I disagree totally with George Oldham's attempts to have ARB scrapped. Were he and the other members of the so called "action group" sucessful it is unlikely that its powers would be passed to the RIBA. The claim that ARB was set up as a "minimalist" organisation used by those seeking its abolition is not correct. I was President when the Act was passing through Parliament and the minimalist related to th size of the governing body. The 60 strong Board of Architectural Education was scrapped and the 62 strong ARCUK Council rduced to 15 - with seven lay members. As for ARB owers being reduced the oppoite was the case and the offence of "professional incompetence" added to ARB powers. Those who seek the destruction of ARB are misguided .Self regulation of "protected" professions is not favoured at present forobvious reasons. There would be the great danger of the statutory protection of the title "architect" would be abolished with catastropic consequences for the profession and the RIBA. Who would bother to train as an architect for 5 years when others would be calling themselves architects after short training courses - or with no training at all! Havibg said that the ARB disciplianry process are at times questionable and not properly considered. CertainlyI would support Geoge Oldhm's appeal against what appears to be a flimsey case that should never have been brought against him. Itlooks as though ARB has shot itself in the foot in this case. Owen Luder. RIBA President 1995-97when the Architects Act went through Parliament.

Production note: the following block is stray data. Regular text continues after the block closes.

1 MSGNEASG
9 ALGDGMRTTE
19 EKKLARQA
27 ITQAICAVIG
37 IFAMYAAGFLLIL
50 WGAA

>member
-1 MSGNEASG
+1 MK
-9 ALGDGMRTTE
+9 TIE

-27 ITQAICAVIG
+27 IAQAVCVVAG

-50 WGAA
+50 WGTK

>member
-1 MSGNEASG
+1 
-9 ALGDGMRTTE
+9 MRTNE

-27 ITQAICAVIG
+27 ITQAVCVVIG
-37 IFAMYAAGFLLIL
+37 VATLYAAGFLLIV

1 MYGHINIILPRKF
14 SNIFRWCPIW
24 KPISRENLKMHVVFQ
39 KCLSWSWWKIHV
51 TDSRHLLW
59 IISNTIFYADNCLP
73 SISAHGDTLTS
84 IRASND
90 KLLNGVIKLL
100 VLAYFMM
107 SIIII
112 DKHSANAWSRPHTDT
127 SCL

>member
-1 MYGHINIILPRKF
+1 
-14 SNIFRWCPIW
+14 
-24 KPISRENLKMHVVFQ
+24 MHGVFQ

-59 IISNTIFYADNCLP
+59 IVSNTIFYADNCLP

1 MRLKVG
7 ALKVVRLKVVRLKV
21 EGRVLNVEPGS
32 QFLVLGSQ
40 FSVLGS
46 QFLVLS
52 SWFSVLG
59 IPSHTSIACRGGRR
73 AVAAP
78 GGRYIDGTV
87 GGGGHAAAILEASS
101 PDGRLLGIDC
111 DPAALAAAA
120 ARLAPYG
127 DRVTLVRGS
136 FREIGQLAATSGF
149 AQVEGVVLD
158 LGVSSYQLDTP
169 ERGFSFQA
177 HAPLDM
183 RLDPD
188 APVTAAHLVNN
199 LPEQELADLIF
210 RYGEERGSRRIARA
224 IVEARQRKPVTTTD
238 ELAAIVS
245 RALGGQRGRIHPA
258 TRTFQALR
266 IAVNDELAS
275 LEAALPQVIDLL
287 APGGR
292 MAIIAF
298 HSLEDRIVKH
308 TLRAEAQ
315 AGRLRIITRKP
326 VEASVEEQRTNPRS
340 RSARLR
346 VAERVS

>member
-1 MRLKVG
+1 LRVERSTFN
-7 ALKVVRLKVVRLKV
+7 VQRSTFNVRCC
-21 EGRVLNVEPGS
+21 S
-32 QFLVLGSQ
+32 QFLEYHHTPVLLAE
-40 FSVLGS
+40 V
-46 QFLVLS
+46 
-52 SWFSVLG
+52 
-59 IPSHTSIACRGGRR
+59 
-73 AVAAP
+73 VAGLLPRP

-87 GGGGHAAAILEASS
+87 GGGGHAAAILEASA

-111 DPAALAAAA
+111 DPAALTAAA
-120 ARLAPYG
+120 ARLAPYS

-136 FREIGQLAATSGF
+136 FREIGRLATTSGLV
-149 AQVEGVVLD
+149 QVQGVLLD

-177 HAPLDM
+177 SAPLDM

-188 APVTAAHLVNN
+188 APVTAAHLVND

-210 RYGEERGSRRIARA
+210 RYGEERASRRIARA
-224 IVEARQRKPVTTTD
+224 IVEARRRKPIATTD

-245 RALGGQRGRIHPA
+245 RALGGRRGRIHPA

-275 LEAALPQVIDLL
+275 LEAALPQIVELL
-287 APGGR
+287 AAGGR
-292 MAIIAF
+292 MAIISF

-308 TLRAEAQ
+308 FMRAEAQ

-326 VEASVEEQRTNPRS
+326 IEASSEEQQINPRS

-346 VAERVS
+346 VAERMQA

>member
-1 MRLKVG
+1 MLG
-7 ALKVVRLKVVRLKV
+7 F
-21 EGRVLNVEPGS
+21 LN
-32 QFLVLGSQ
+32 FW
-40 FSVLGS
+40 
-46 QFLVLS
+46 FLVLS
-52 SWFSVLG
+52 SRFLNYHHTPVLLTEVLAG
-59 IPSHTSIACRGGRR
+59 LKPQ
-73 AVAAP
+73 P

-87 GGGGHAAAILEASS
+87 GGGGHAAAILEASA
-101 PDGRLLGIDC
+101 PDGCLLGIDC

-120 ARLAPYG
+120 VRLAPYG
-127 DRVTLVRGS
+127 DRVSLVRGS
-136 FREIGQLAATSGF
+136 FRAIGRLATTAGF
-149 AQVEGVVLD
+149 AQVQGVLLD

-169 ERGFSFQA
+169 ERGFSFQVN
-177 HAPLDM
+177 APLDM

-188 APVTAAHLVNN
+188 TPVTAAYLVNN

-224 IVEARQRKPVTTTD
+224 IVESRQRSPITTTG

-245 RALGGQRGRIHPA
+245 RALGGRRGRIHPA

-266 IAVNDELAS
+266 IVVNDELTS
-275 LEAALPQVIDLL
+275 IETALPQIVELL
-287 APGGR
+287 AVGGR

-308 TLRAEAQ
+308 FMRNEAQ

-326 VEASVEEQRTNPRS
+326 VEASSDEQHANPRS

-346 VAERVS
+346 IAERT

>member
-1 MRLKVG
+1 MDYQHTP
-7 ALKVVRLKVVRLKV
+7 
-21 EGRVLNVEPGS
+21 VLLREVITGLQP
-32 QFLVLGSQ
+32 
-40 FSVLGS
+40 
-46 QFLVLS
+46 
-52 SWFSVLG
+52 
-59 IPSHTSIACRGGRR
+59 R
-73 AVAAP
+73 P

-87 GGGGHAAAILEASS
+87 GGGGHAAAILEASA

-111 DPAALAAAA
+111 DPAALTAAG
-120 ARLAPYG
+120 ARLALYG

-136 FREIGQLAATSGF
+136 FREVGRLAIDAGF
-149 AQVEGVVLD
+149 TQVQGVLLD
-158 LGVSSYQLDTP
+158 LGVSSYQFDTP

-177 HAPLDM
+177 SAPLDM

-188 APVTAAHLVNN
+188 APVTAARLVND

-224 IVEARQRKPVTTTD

I am so pleased to see the Olympic Stadium on the short list. Before the Hillsborough Disaster in 1990 spotrs stadia facilities and design were appaliing. Hillsbough changed all that and suddenly the quiality of sports stadia design rocketed. When I gave the President's Building of the Year Award in 1996 (replaced the following year with the first Stirling Prize) to the new Huddersfield Stadium the Guardian expressed suprise that a football stadium could get such an award. Basically the same practice designed Arsenal's Emirates Stadium for which they have received insufficient credit for its design qualiy and built on time to budget. Despite the quality of the other contenders I hope the Olympic Stadium (by the same architects) wins as it will demonstrate so clearly to the world the difference architects (working with creative engineers) can acheive in changing what was such a "nobody cares about design" building type into top quality architecture that works and gives great pleasure to those who use it and see it. Owen Luder CBE PPRIBA.
It is not elegant. It is not friendly. It has no sublety. Wherever you are over a wide area it grimaces at you over the roof tops or in between buildings at street level. It is over assertive. Has no relation to its surroundings. The regeneration of this area was already under way without this very unfortunate addition to the Thames riverscape and London's skyline. Thjis practice has done and can do far better than this. Owen Luder .